The Trump Administration has proposed using its demonstration authority under section 1115A of the Social Security Act to test a method of reimbursement for physician-administered drugs based on prices in 14 countries. The proposal is controversial, raising constitutional questions about the agency’s authority to modify Medicare reimbursement absent congressional action, as well as objections to the use of international reference pricing. A recent paper from the Foundation for Research on Equal Opportunity (FREOPP) makes a useful contribution to this debate. The FREOPP paper recommends that the administration construct a market-based international index (MBII) that would exclude “industrialized countries with little room for market-based pricing.” This report examines the drug pricing and reimbursement policies in MBII countries and finds that these policies are generally not market-based. Secondly, it presents data showing that many drugs introduced between 2011 and 2018 are not available to consumers in MBII countries. Under the proposal advanced by the administration and that suggested by FREOPP, Medicare reimbursement for physician-administered drugs would largely be based on international reference prices in which the regulatory agency of one government sets drug prices based at least in part on those set by regulatory agencies in other countries. Importing these mutually reinforcing, centralized decisions into Medicare may reduce reimbursement for physician-administered drugs, but the new reimbursement system cannot be said to be based on market prices.
Galen Institute president Grace-Marie Turner testified before the House Energy and Commerce Committee on Feb. 13 about preserving consumer protections in health insurance while giving consumers more choices of affordable coverage. She focused on:
- The Trump administration’s Section 1332 guidance which gives states new authority to help their individual and small group markets heal from the damage the ACA has done. Early waivers have seen premium costs reduced by 30% or more and enrollment in health coverage increase.
- The importance of the administration’s new rule allowing people to purchase temporary health insurance (so called Short-Term Limited Duration Plans) to help them bridge gaps between coverage, either because they are between jobs, starting new businesses, or retiring early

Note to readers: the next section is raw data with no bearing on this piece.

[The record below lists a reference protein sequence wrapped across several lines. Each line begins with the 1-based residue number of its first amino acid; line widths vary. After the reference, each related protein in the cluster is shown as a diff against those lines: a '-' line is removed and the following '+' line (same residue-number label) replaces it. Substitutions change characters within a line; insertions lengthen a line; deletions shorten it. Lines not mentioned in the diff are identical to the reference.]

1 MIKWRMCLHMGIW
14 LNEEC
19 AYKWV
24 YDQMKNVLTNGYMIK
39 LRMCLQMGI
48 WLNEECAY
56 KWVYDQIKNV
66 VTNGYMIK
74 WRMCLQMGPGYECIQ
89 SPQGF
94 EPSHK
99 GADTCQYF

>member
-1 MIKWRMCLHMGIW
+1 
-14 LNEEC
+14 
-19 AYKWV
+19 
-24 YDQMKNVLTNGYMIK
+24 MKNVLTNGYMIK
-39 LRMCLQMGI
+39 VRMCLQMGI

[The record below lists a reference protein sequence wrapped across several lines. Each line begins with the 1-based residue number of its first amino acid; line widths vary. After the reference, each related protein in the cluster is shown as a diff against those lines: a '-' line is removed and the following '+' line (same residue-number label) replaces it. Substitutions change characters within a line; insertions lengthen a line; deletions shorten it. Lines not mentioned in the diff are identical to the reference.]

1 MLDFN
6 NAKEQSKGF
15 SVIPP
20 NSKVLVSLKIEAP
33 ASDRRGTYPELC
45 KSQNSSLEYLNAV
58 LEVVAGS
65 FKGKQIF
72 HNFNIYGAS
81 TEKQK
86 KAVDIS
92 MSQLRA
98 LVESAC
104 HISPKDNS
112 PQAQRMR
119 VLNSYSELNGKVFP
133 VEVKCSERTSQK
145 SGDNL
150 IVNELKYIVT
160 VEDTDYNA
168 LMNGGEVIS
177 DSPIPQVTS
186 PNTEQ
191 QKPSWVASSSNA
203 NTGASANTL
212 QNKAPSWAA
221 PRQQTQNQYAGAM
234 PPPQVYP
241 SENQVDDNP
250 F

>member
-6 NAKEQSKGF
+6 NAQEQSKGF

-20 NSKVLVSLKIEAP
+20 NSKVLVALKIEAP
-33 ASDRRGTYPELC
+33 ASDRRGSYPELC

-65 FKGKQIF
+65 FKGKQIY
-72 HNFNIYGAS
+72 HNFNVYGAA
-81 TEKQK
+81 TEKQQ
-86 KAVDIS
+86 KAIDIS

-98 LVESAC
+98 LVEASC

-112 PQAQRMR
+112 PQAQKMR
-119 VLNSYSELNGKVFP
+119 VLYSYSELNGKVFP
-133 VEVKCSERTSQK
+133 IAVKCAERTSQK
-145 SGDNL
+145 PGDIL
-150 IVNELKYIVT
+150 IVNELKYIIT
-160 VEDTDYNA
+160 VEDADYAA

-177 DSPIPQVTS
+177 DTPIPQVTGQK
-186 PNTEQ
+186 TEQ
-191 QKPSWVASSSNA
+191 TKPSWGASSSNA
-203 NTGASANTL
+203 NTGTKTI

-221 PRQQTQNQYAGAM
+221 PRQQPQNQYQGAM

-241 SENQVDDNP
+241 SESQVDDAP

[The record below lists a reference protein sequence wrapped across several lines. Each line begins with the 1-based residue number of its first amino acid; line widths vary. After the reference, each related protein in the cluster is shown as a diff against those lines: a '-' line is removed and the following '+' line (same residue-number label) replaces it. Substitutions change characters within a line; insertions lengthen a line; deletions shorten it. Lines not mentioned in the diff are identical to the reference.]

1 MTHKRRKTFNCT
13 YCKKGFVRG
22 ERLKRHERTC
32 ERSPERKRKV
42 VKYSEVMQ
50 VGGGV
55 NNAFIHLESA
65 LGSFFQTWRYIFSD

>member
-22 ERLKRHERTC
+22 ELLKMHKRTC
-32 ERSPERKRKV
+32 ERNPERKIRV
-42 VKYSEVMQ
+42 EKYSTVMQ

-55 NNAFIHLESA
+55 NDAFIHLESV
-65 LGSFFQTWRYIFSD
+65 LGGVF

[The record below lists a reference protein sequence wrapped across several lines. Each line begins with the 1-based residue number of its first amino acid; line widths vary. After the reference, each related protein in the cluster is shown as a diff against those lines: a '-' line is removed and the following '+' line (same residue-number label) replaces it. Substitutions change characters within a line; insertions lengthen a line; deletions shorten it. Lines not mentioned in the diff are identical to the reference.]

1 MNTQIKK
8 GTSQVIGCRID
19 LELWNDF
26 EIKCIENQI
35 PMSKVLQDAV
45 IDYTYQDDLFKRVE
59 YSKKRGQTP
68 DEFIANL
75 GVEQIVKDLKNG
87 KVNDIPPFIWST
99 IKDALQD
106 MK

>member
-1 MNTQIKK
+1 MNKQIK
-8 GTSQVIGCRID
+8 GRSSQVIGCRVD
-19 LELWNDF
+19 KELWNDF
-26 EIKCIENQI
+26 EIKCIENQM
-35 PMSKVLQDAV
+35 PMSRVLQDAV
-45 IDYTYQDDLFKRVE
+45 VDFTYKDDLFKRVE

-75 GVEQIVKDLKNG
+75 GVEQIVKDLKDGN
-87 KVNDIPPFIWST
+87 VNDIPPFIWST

- The strong commitment on both sides of the political aisle to pre-existing condition protections
- And the value of private agents and brokers in doing outreach for exchange enrollment—enrolling 40% of policyholders vs 1% for the ACA-created Navigators
Most of the real action on health reform is likely to happen in the regulatory space over the next two years, and the Trump administration can build on the opportunities it already has created with a regulatory fix that would increase access to health insurance for working families.
We submitted a comment letter on Friday recommending a change to the administration’s proposed rule that adds flexibility to Health Reimbursement Arrangements. We recommend the administration also allow funds from one spouse to be used to buy into group health coverage offered by the employer of the other working spouse.
About one-fourth of employees offered health insurance at work do not participate, generally because of cost. This change would increase uptake by allowing spouses to use funds deposited into an HRA account by one employer to obtain a family insurance policy offered by the other spouse’s employer.
Replacing our health care financing system with a single-payer system could have profound and unforeseeable consequences on the capacity of doctors, hospitals and other providers to deliver quality care. Substituting government financing for ESI would: 1.) Place fiscal burdens on taxpayers that the private sector now voluntarily bears; 2.) Require workers with ESI to pay more to finance care for others; and 3.) Eliminate the higher reimbursement rates that private insurers typically pay for medical care.
Congress in 2014 ordered the Centers for Medicare and Medicaid Services to develop a new payment system for the more than 400 million clinical laboratory tests that Medicare pays for each year so that prices would be more closely aligned with those paid by private insurers.